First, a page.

identified 70 players with ultrasound abnormalities on initial examination and 73 during the repeat ultrasound screen; however, they chose to exclude patients with Panner disease in this study in an attempt to quantify only those with OCD, despite the idea that these 2 entities “likely represent a continuum of disordered endochondral ossification with presentation and prognosis dependent primarily on age of onset.”
      • Kobayashi K.
      • Burton K.
      • Rodner C.
      • et al.
      Lateral compression injuries in the pediatric elbow: Panner’s disease and osteochondritis dissecans of the capitellum.
      What if we ignored our preconceived definitions and all those identified as abnormal on screening ultrasound actually had some variant of these diseases? Harada et al.
      • Harada M.
      • Takahara M.
      • Sasaki J.
      • et al.
      Using sonography for the early detection of elbow injuries among young baseball players.
      identified 33 players with ultrasound abnormalities, and all who underwent radiographs had confirmed pathology.
      In this study, not a single 6, 7, or 8 year old of 264 players was identified with OCD of the capitellum. There were 4 cases of Panner disease identified, but the age of these players was not listed.
      • Matsuura T.
      • Iwame T.
      • Suzue N.
      • et al.
      Cumulative incidence of osteochondritis dissecans of the capitellum in preadolescent baseball players.
      Similarly, in an earlier study, Matsuura et al.
      • Iwame T.
      • Matsuura T.
      • Suzue N.
      • et al.
      Two-year follow-up study of subchondral surface irregularities of the capitellum on ultrasonography in baseball players under the age of 10 years.
      did not identify a single case of OCD by ultrasound screening of 321 players aged 6 to 9 years, and the 11 players with ultrasound abnormalities on initial screen had no abnormalities on repeat imaging 2 years later. Otoshi et al.
      • Otoshi K.
      • Kikuchi S.
      • Kato K.
      • et al.
      Age-specific prevalence and clinical characteristics of humeral medial epicondyle apophysitis and osteochondritis dissecans.
      did find ultrasound abnormalities in players aged 6 to 9; however, Panner disease was not listed as an exclusion criterion, nor were radiographs obtained to further classify the lesions.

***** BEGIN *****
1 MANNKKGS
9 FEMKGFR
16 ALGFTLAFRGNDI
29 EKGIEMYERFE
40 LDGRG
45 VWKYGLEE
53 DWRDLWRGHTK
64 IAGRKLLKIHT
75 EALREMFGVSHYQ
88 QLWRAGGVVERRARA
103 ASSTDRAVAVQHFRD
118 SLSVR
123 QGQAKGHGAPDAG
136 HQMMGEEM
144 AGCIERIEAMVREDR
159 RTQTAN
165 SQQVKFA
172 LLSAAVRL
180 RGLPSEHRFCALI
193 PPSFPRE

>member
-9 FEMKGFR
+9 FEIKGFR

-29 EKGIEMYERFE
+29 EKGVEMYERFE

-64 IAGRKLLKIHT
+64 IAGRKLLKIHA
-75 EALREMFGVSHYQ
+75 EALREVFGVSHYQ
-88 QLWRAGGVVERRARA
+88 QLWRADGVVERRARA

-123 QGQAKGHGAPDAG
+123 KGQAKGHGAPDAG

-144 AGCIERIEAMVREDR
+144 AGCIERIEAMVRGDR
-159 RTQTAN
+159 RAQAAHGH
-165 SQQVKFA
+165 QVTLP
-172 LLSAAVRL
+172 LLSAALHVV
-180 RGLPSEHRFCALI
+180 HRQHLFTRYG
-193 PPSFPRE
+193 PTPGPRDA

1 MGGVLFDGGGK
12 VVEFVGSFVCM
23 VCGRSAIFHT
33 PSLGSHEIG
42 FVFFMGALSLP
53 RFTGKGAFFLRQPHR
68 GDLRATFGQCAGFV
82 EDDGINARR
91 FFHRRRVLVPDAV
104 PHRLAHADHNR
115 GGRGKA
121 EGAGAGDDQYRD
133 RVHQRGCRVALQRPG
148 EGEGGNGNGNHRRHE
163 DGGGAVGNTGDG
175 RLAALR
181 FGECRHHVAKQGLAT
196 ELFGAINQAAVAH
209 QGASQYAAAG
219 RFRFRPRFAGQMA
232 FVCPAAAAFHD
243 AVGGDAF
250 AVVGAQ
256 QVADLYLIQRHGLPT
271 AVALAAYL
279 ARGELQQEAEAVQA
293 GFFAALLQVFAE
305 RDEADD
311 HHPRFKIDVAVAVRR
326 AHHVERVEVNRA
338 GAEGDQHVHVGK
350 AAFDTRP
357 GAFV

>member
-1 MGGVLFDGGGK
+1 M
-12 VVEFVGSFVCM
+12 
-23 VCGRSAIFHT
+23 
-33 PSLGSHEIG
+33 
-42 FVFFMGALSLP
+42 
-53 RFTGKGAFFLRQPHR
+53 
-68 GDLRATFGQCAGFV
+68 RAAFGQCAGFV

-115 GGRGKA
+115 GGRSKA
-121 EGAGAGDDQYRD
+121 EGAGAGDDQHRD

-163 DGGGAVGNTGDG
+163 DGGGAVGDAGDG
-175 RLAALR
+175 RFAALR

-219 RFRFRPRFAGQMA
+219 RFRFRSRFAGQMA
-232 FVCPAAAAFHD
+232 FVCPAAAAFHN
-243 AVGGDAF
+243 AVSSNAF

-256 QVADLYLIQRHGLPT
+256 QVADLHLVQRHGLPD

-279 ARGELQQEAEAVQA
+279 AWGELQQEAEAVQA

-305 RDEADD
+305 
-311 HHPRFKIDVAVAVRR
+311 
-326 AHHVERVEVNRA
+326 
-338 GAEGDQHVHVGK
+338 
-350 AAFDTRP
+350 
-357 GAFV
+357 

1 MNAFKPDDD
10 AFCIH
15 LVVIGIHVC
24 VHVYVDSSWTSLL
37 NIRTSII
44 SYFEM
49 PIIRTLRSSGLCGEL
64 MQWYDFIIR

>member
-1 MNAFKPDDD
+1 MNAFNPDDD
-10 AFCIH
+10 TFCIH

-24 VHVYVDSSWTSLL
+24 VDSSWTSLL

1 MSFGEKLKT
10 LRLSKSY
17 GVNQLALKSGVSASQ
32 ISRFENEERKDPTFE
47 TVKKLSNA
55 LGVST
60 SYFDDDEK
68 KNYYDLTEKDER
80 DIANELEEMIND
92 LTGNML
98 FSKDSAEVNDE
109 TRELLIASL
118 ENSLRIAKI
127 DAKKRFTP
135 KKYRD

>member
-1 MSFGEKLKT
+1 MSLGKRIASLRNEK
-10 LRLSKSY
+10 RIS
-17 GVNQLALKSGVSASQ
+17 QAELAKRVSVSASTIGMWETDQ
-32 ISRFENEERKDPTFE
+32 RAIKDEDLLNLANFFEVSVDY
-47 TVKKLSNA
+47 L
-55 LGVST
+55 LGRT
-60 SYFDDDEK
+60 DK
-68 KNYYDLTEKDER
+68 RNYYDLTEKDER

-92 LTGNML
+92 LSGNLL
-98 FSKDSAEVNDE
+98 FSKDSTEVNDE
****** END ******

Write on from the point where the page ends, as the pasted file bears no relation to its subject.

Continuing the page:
• Otoshi K.
      • Kikuchi S.
      • Kato K.
      • et al.
      Age-specific prevalence and clinical characteristics of humeral medial epicondyle apophysitis and osteochondritis dissecans.
      Yoshizuka et al.
      • Yoshizuka M.
      • Sunagawa T.
      • Nakashima Y.
      • et al.
      Comparison of sonography and MRI in the evaluation of stability of capitellar osteochondritis dissecans.
      identified 54 cases of OCD in players 11 to 18 years of age. My review of the literature has not identified a case of OCD in a player younger than age 9, and thus I question the rationale to provide an odds ratio of 6 to 9 year olds to compare with the 10 and 11 year olds, rather than leave the division of 6 to 8 year olds with no cases and 9 to 11 with all 23 cases.
      Matsuura et al. have been exhaustive in the study of elbow disorders in young baseball players, reporting elbow pain rates of 44.3% and 30.5% in 2 prospective studies of 149 pitchers and 449 players aged 7 to 11 years, with risk factors for elbow pain including playing in more than 70 or 100 games per year.
      • Matsuura T.
      • Suzue N.
      • Kashiwaguchi S.
      • et al.
      Elbow injuries in youth baseball players without prior elbow pain.
      Otoshi et al.
      • Otoshi K.
      • Kikuchi S.
      • Kato K.
      • et al.
      Age-specific prevalence and clinical characteristics of humeral medial epicondyle apophysitis and osteochondritis dissecans.
      found elbow pain in 54.3% of 4,249 players aged 6 to 17 years, with far more cases of medial epicondylar fragmentation than OCD capitellum. The authors also reported elbow pain in 87.1% of the 93 players with capitellar OCD; however, their cohort included players in adolescence, making the likelihood of more advanced staging higher. Matsuura et al.
      • Matsuura T.
      • Suzue N.
      • Kashiwaguchi S.
      • et al.
      Elbow injuries in youth baseball players without prior elbow pain.
      • Matsuura T.
      • Iwame T.
      • Sairyo K.
      Exceeding pitch count recommendations in youth baseball increases the elbow injuries.
      report that 24.1% of 1,275 players aged 6 to 11 years had a history of prior elbow pain at the initiation of the study and 34.8% of 23 players aged 9 to 11 with OCD had prior elbow pain; however, they do not identify the presence or absence of elbow pain during the study period when these cases of OCD developed.
      • Matsuura T.
      • Iwame T.
      • Suzue N.
      • et al.